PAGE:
20. Leveraging the Potential of Argentine Cities

    OpenAIRE

    Muzzini, Elisa; Eraso Puig, Beatriz; Anapolsky, Sebastian; Lonnberg, Tara; Mora, Viviana

    2016-01-01

    OVERVIEW. FULL BOOK EXPECTED IN JUNE 2016. Argentina’s path to economic prosperity is through efficient, sustainable and economically thriving cities. Not only are cities a spatial concentration of people, but also they generate agglomeration economies by concentrating ideas, talent, and knowledge. Argentina is one of the most urbanized countries in Latin America, with 90 percent of Argentine people currently living in cities. Argentina’s cities are geographically and economically diverse, an...

  1. Situation of the Science Libraries in Argentine

    OpenAIRE

    Gómez, Nancy-Diana

    2000-01-01

    The purpose of this work is to introduce the present-day situation of the Libraries of Science in the Argentine Republic, emphasising on there possibilities of access to information. The first division that we can do in this area is: special libraries and academic libraries. This is our starting point. We also point out the Programs or Projects originated in the Ministry of Culture and Education that directly affect the present situation of academic libraries, like the University Interc...

  2. Clinical Practice Guidelines for Subarachnoid Haemorrhage Treatment

    OpenAIRE

    José Ramón Tejera del Valle; Danny Barrueta Reyes; Joaquín Aguilar Trujillo; José Gómez Cruz; Líder Tejera Sánchez

    2009-01-01

    Clinical Practice Guidelines for Subarachnoid Haemorrhage Treatment. The concept, diagnosis, classification and treatment are reviewed in its different stages, including aspects of the neurosurgical treatment. It includes assessment guidelines focused on the most important aspects to be accomplished.

  3. Risk assessment after acute upper gastrointestinal haemorrhage.

    OpenAIRE

    Rockall, T A; Logan, R F; Devlin, H. B.; Northfield, T. C.

    1996-01-01

    The aim of this study was to establish the relative importance of risk factors for mortality after acute upper gastrointestinal haemorrhage, and to formulate a simple numerical scoring system that categorizes patients by risk. A prospective, unselected, multicentre, population based study was undertaken using standardised questionnaires in two phases one year apart. A total of 4185 cases of acute upper gastrointestinal haemorrhage over the age of 16 identified over a four month period in 1993...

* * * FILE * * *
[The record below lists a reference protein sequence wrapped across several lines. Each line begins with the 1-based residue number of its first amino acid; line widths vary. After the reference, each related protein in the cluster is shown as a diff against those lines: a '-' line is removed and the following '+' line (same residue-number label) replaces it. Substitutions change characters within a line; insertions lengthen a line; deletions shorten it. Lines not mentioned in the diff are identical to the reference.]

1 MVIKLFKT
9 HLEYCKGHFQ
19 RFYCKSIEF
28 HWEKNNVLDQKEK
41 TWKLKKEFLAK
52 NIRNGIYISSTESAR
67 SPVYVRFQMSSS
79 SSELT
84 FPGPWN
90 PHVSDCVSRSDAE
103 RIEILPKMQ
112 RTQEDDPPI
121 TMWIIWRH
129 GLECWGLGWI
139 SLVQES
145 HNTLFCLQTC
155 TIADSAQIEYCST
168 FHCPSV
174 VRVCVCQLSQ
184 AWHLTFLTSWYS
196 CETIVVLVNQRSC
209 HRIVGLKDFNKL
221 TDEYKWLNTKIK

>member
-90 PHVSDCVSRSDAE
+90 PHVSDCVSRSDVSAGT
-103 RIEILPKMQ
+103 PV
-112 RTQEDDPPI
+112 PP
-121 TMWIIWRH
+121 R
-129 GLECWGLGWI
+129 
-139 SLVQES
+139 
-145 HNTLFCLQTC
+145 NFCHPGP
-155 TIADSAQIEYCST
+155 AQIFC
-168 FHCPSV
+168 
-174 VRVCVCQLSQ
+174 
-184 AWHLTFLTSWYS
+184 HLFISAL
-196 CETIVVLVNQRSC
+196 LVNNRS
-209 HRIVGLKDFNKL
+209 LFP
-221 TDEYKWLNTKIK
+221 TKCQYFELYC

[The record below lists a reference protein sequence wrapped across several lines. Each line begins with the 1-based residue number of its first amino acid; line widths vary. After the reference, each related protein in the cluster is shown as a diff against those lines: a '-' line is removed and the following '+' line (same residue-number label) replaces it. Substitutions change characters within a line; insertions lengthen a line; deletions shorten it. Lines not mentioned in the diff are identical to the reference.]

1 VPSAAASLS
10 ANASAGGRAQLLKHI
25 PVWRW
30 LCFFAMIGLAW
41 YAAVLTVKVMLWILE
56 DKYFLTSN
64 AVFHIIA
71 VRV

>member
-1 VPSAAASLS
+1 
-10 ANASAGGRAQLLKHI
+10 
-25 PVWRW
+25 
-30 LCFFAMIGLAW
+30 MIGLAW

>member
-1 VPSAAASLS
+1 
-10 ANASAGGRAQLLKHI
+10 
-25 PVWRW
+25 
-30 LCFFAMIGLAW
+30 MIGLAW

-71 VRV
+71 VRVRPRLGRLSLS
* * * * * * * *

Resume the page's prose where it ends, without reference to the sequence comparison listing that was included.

4. Yellow fever

    OpenAIRE

    Aluízio Prata

    2000-01-01

    With the infestation by Aedes aegypti, urban yellow fever might already exist. This did not occur because of either the lacking of a sufficient contact between the diseased individual and the A. aegypti or perhaps because this, after sixty years without transmitting the virus, needs an adaptation phase to infecting again.

  5. Scarlet Fever

    Centers for Disease Control (CDC) Podcasts

    2011-06-09

    Katherine Fleming-Dutra, pediatrician, discusses scarlet fever, its cause, how to treat it, and how to prevent its spread.  Created: 6/9/2011 by National Center for Immunization and Respiratory Diseases (NCIRD).   Date Released: 6/9/2011.

  6. Yellow fever

    Directory of Open Access Journals (Sweden)

    Prata Aluízio

    2000-01-01

    Full Text Available With the infestation by Aedes aegypti, urban yellow fever might already exist. This did not occur because of either the lacking of a sufficient contact between the diseased individual and the A. aegypti or perhaps because this, after sixty years without transmitting the virus, needs an adaptation phase to infecting again.

  7. Lassa Fever in Pregnancy: Report of 2 Cases Seen at the University College Hospital, Ibadan

    OpenAIRE

    Bello, O. O.; Akinajo, O. R.; Odubamowo, K. H.; Oluwasola, T. A. O.

    2016-01-01

    Lassa fever (LF), an acute viral haemorrhagic fever, is an endemic zoonotic viral infection in West Africa countries with up to 15% case fatality rate. Though a rodent-borne infection, it can also be transmitted from person to person during the care of sick relations or more commonly in health care settings as a nosocomial infection. Vertical transmission from mother to child has been documented. We report 2 cases of LF among pregnant women which were managed at the University College Hospita...

  8. Exchange transfusion of a patient with fulminant Lassa fever.

    OpenAIRE

    Cummins, D; Bennett, D; Machin, S J

    1991-01-01

    We report a patient with fulminant Lassa fever who responded dramatically to a 2.5-litre exchange transfusion of whole blood. On admission he was semicomatose with facial oedema and oral haemorrhage; his platelets showed markedly depressed aggregation to ADP; and his plasma inhibited the aggregation responses of normal platelets in vitro. Exchange transfusion resulted in rapid clinical improvement, recovery of platelet function, and disappearance of platelet-inhibitory activity in plasma. The...

  9. Mapping the zoonotic niche of Lassa fever in Africa

    OpenAIRE

    Mylne, AQ; Pigott, DM; Longbottom, J; Shearer, F; Duda, KA; Messina, JP; Weiss, DJ; Moyes, CL; N. Golding; Hay, SI

    2015-01-01

    Background Lassa fever is a viral haemorrhagic illness responsible for disease outbreaks across West Africa. It is a zoonosis, with the primary reservoir species identified as the Natal multimammate mouse, Mastomys natalensis. The host is distributed across sub-Saharan Africa while the virus' range appears to be restricted to West Africa. The majority of infections result from interactions between the animal reservoir and human populations, although secondary transmission between humans can o...